Djokovic, however, has surely never played better than he did in the first two sets, in both of which he made just two unforced errors. Nadal also looked in excellent shape at the start, hitting huge forehand down-the-line winners on two of the first three points and even feeling confident enough to follow his serve into the net.
The Spaniard served superbly at the start, missing only five first serves in the first set but, crucially, three of them were on the last four points. There had been no break points until then, but as Nadal faltered Djokovic suddenly upped his game, just as he had at the same stage of a similarly close first set against Andy Murray in this year's Australian Open final. At 30-30, Nadal, attempting to run around his backhand after Djokovic had cracked a big return, put a forehand in the net. Another hammered return on the next point gave Djokovic the chance to put away a forehand winner to take the first set after 41 minutes.
Nadal had a whiff of a chance in the opening game of the second set, putting a smash long at 30-30, and was brutally punished for not taking it as Djokovic broke him twice in his next three service games. Some of the Serb's play was sensational as he hit the lines with a succession of blistering shots from both sides.
The point of the match saw Nadal hit a huge inside-out forehand down the line, only for Djokovic to crack it back with equal force for a glorious backhand cross-court winner.
There were times when Nadal, the great counter-attacker, must have felt he was looking in a mirror as Djokovic repeatedly turned defence into attack and forced him on to the back foot.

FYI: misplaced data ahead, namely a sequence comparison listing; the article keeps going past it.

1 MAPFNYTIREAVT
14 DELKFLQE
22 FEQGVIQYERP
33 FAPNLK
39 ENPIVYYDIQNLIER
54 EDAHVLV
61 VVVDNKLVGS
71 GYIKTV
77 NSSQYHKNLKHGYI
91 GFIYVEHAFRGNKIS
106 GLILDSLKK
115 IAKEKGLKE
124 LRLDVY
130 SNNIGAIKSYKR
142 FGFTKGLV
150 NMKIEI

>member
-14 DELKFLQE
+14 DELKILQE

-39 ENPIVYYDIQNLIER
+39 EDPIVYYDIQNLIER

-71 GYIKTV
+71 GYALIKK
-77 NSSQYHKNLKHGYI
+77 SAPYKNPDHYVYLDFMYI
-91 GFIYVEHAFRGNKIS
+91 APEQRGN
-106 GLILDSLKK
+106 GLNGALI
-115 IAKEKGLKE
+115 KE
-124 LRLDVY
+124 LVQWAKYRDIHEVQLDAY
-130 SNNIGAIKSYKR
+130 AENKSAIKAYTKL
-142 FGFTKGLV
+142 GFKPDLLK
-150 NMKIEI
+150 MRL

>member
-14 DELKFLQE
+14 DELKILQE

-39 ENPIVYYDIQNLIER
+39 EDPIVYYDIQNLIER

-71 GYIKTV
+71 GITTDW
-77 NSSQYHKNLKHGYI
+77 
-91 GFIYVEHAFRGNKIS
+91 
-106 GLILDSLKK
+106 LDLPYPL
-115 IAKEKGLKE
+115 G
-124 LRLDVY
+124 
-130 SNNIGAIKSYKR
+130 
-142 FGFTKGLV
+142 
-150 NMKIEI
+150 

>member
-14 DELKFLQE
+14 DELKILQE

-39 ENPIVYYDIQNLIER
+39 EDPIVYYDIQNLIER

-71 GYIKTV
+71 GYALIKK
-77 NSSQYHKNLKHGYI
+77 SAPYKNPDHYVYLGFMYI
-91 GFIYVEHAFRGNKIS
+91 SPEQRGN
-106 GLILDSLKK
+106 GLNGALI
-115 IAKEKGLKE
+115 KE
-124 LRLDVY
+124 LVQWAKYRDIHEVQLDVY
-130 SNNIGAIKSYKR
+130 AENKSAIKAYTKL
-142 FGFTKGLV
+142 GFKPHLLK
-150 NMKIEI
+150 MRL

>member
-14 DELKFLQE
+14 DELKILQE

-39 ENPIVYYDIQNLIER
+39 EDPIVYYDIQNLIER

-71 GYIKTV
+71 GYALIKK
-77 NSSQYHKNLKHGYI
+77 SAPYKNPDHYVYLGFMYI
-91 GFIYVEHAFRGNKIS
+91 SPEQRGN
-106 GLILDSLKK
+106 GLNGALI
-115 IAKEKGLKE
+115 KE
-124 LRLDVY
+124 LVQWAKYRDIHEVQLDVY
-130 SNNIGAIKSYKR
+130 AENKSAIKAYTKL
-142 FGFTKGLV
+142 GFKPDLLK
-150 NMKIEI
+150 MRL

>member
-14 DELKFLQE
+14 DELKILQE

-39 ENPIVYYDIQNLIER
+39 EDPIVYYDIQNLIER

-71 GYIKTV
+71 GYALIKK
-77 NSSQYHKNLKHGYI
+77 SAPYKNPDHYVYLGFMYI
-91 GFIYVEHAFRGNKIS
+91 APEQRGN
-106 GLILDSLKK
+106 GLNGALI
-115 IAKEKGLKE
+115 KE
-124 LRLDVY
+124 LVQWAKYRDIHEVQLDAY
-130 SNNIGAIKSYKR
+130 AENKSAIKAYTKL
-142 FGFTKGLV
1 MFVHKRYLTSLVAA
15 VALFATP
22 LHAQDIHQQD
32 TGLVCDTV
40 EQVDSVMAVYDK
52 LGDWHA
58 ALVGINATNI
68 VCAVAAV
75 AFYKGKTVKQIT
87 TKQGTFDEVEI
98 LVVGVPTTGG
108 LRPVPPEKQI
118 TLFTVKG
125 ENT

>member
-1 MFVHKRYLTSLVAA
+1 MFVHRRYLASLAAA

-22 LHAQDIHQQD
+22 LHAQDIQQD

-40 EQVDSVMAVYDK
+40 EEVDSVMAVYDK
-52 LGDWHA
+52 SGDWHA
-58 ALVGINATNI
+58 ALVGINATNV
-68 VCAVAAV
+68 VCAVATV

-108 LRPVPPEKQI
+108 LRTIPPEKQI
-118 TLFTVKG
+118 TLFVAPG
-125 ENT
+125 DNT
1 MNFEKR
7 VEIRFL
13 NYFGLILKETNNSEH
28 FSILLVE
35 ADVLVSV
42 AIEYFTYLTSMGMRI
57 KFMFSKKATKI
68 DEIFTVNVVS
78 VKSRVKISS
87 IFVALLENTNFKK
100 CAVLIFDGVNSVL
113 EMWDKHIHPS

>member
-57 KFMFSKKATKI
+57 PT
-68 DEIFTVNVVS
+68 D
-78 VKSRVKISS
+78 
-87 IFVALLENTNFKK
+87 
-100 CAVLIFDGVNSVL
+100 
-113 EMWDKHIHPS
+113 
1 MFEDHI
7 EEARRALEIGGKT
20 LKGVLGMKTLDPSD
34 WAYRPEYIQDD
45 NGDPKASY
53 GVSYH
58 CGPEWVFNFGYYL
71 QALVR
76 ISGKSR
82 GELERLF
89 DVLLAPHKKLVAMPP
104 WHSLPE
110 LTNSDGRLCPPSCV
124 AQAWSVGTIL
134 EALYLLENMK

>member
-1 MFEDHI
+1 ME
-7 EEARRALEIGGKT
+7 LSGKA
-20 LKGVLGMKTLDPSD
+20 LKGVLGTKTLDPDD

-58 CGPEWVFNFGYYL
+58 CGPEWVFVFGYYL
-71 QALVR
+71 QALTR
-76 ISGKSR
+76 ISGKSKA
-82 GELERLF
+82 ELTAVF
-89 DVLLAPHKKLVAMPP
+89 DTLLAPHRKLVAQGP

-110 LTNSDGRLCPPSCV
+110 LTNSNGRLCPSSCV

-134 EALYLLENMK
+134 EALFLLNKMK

With the first two sets in the bag after just 74 minutes, Djokovic appeared to be coasting, but Nadal responded in the style of a champion. Djokovic played his worst game of the match when serving at the start of the second set, while Nadal went for broke on his returns. The outgoing world No 1 created his first break point when Djokovic, under attack, put a forehand wide and the stadium erupted when the Serb netted a limp backhand on the next point. Just as Djokovic had run away with the second set, so Nadal did with the third. Djokovic, looking rattled for the first time, dropped his serve again at 4-1 with his first double-fault of the match and Nadal promptly served out for the set.
Could Nadal, the ultimate competitor, become the first man to win a Wimbledon final from two sets down for 84 years? He had the momentum, but was unable to maintain it, dropping serve after a succession of loose shots in the second game of the fourth set. He broke back immediately, courtesy of a chipped return that struck the top of the net and dropped stone-dead on Djokovic's side, but at 3-4 played his worst service game of the match.
Nadal's first double-fault of the afternoon, two ragged backhands and a netted forehand following some astonishing defence from Djokovic, gave the Serb the chance to serve for the match. A nervy forehand on the first point suggested he was tightening up, but at 30-30 he rediscovered the confidence to set up match-point by playing serve-and-volley, after which Nadal put a backhand long to hand the Serb victory.
The new champion fell on his back in celebration and, after embracing Nadal at the net, sank to his knees, plucked a piece of grass and placed it in his mouth. Victory has never tasted sweeter. (© Independent News Service)